Anastasia Romanov thought she would never feel more alone than when the gunfire started and her family began to fall around her. Surely the bullets would come for her next. But they didn’t. Instead, two gnarled old hands reached for her. When she wakes up she discovers that she is in the ancient hut of the witch Baba Yaga, and that some things are worse than being dead.
In modern-day Chicago, Anne doesn’t know much about Russian history. She is more concerned about getting into a good college, until the dreams start. She is somewhere else. She is someone else. And she is sharing a small room with a very old woman. The vivid dreams startle her, but not until a handsome stranger offers to explain them does she realize her life is going to change forever. She is the only one who can save Anastasia. But, Anastasia is having her own dreams…
Design – Cathleen Elliott/Fly Leaf Design Images – Elisa Lazo de Valdez/Corbis, Jon Feingersh/Jupiter Images, Mordolff/istockphoto Rating – 2/5
This cover could be more interesting if it had less going on. I do not like the strange face on the left side, which I think is meant to be Baba Yaga the witch. The blue effect in the background is a bit strange, and the extra words on the cover are just more clutter. The title is distorted, but not enough to look intentional and noticeable. The cover could have been something unique, in the vein of the original Sisters Red cover, except based on the tale referenced in this book.
Dreaming Anastasia is an enjoyable ride with a slight fantasy/paranormal element. The heroine, Anne, is wonderfully street-smart throughout the entire book. Although the plot, which is full of Russian history, gets a bit tangled sometimes, this is a great read with awesome characters.
- Anne – It’s so great to read about a girl who doesn’t lose her mind when an attractive guy shows up. Anne does not trust Ethan as soon as she meets him, and farther into the book she is still conscious of the fact that she knows very little about him – and that he could be dangerous. She stands up for herself and she confronts Ethan when she notices him following her. Anne is smart, she doesn’t freak out when everything starts happening. She actively tries to find a way to solve the puzzle she’s been thrown into, rather than just reacting to the things happening to her.
- Tess – This is how to write a best friend. While Tess definitely takes a backseat to the complex plot, she remains invested in what’s going on with Anne. She isn’t written away conveniently in a fight or a vacation, as best friends often are. Tess does her own research on Anastasia and the Romanovs to help her friend, and she’s not boy crazy. Tess yells at Anne when Anne assumes that Tess cares whether Ethan is safe or not – she doesn’t give a crap about the dude anne just met, she wants to know Anne’s ok.
- Russian folklore – There is a Russian folklore tale woven into Dreaming Anastasia that is really interesting. Anastasia tells herself to be brave like Vasilisa, the heroine of a fairytale her mother told her. She also has a matroyshka doll (Russia nesting doll) that talks to her, like Vasilisa did. The tale is also incorporated into how Anne figures out the puzzle of finding Anastasia. Three knights on three horses, each a different color, are painted on a Russian lacquer box, along with Baba Yaga’s hut. Anna has to decipher what role the tale’s parts play in she and Anastasia’s situation in order to rescue her. This is the tale I think the cover should have referenced.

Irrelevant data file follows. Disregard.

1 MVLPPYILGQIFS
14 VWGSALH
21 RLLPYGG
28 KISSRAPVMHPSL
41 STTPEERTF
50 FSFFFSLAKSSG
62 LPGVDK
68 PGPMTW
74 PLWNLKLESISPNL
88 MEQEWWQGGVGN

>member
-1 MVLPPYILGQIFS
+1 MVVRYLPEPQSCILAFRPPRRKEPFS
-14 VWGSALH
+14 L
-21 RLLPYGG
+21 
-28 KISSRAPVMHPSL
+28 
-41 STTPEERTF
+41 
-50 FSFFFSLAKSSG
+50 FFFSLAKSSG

- Anastasia’s story – The only thing I know about Anastasia is what I learned from the animated movie, which is not historically accurate. Some of the chapters are letters from Anastasia, written to her dead family members after the attack on her family. These letters give a look into her life before the assassination of the Romanovs – a peek into the family’s relationship with Rasputin, their alleged betrayer. Anne and Ethan also do a fair amount of research on the Romanov family and the circumstances surrounding their murder. All this history and backstory feels like a part of the story, not like a big info dump of history. You learn new details about Anastasia’s life and family as they become relevant.
- Russian bad guys – There are a handful of Russian dudes involved in Anastasia’s disappearance. There’s Rasputin, a family advisor who’s rumored to have supernatural powers. Then there’s a shady guy who is in the brotherhood thing with Ethan, and some guys who seem to be his henchmen and attack Anne and Ethan. Plus Viktor and Baba Yaga, who are both sort of wild cards who work for themselves. It’s a little complicated to have that many potential villains.
- powers – This book would be great just with the mystery of ‘how do we rescue Anastasia / how is Anne connected to Anastasia / is Baba Yaga on our side?’ Except that on top of all that, Anne also has some freaky emerging supernatural powers. I could have done without the powers part. Why can’t Anne just be an average girl somehow mixed up in this? I don’t even remember whether or not Anne used her powers in the rescue attempt; just that she blasted some random baddies with them.
I don’t know what stuns me most – the fact that Ethan backs off and stands there silently, as does Olensky, or the fact that Tess actually seems to know something – most of it seemingly accurate – about Russian current events. – Anne pg. 165
It’s like it’s in the ‘Bad Guy’s Handbook’ or something. Keep on ticking as long as possible so you can continue to stay rich and powerful and pretty.
Ethan’s right. Knowing that you can’t die if you just keep one girl alive – a girl the world thinks is dead anyway – how could that not be tempting? – Anne pg. 248
Acquired: bought (ebook)